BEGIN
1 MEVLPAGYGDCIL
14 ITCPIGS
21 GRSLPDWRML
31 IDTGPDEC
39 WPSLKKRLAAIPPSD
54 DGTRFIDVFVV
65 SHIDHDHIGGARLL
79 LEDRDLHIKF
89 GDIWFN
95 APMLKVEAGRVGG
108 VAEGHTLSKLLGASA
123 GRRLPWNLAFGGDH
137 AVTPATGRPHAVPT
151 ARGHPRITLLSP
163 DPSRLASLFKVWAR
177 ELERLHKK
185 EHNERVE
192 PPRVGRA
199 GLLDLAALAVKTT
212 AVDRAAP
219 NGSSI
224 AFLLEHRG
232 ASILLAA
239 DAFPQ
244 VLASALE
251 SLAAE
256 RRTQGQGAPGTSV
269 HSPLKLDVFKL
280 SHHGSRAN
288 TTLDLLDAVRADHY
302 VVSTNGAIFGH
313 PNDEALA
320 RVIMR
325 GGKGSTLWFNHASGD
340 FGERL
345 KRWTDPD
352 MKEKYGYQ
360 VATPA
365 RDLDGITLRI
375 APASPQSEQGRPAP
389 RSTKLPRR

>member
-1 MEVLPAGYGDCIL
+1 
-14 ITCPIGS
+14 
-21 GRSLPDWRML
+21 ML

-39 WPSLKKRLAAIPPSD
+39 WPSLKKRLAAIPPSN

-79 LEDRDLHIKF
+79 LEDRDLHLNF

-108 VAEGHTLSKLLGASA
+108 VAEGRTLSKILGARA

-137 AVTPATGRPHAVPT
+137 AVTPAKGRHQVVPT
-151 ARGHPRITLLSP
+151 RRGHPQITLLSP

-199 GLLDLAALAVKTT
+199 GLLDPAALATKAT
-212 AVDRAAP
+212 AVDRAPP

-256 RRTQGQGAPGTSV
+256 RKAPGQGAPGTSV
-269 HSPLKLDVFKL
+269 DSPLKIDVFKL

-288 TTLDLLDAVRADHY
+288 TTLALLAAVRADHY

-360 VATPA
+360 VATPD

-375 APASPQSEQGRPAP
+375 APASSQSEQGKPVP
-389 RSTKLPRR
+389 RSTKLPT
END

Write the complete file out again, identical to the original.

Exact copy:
1 MEVLPAGYGDCIL
14 ITCPIGS
21 GRSLPDWRML
31 IDTGPDEC
39 WPSLKKRLAAIPPSD
54 DGTRFIDVFVV
65 SHIDHDHIGGARLL
79 LEDRDLHIKF
89 GDIWFN
95 APMLKVEAGRVGG
108 VAEGHTLSKLLGASA
123 GRRLPWNLAFGGDH
137 AVTPATGRPHAVPT
151 ARGHPRITLLSP
163 DPSRLASLFKVWAR
177 ELERLHKK
185 EHNERVE
192 PPRVGRA
199 GLLDLAALAVKTT
212 AVDRAAP
219 NGSSI
224 AFLLEHRG
232 ASILLAA
239 DAFPQ
244 VLASALE
251 SLAAE
256 RRTQGQGAPGTSV
269 HSPLKLDVFKL
280 SHHGSRAN
288 TTLDLLDAVRADHY
302 VVSTNGAIFGH
313 PNDEALA
320 RVIMR
325 GGKGSTLWFNHASGD
340 FGERL
345 KRWTDPD
352 MKEKYGYQ
360 VATPA
365 RDLDGITLRI
375 APASPQSEQGRPAP
389 RSTKLPRR

>member
-1 MEVLPAGYGDCIL
+1 
-14 ITCPIGS
+14 
-21 GRSLPDWRML
+21 ML

-39 WPSLKKRLAAIPPSD
+39 WPSLKKRLAAIPPSN

-79 LEDRDLHIKF
+79 LEDRDLHLNF

-108 VAEGHTLSKLLGASA
+108 VAEGRTLSKILGARA

-137 AVTPATGRPHAVPT
+137 AVTPAKGRHQVVPT
-151 ARGHPRITLLSP
+151 RRGHPQITLLSP

-199 GLLDLAALAVKTT
+199 GLLDPAALATKAT
-212 AVDRAAP
+212 AVDRAPP

-256 RRTQGQGAPGTSV
+256 RKAPGQGAPGTSV
-269 HSPLKLDVFKL
+269 DSPLKIDVFKL

-288 TTLDLLDAVRADHY
+288 TTLALLAAVRADHY

-360 VATPA
+360 VATPD

-375 APASPQSEQGRPAP
+375 APASSQSEQGKPVP
-389 RSTKLPRR
+389 RSTKLPT